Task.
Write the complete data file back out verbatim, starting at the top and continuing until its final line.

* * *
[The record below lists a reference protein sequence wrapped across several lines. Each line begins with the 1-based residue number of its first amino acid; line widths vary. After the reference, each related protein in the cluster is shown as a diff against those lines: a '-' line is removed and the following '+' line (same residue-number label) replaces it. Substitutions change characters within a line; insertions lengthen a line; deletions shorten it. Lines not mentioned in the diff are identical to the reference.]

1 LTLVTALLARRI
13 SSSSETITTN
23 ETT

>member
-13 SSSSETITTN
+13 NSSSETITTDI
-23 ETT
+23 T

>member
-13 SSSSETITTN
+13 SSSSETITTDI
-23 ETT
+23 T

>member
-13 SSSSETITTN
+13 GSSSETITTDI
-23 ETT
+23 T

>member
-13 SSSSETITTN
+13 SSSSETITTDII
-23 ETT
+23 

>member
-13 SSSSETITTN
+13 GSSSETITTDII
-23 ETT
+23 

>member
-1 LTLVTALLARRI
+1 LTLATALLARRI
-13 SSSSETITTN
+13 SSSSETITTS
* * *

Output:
[The record below lists a reference protein sequence wrapped across several lines. Each line begins with the 1-based residue number of its first amino acid; line widths vary. After the reference, each related protein in the cluster is shown as a diff against those lines: a '-' line is removed and the following '+' line (same residue-number label) replaces it. Substitutions change characters within a line; insertions lengthen a line; deletions shorten it. Lines not mentioned in the diff are identical to the reference.]

1 LTLVTALLARRI
13 SSSSETITTN
23 ETT

>member
-13 SSSSETITTN
+13 NSSSETITTDI
-23 ETT
+23 T

>member
-13 SSSSETITTN
+13 SSSSETITTDI
-23 ETT
+23 T

>member
-13 SSSSETITTN
+13 GSSSETITTDI
-23 ETT
+23 T

>member
-13 SSSSETITTN
+13 SSSSETITTDII
-23 ETT
+23 

>member
-13 SSSSETITTN
+13 GSSSETITTDII
-23 ETT
+23 

>member
-1 LTLVTALLARRI
+1 LTLATALLARRI
-13 SSSSETITTN
+13 SSSSETITTS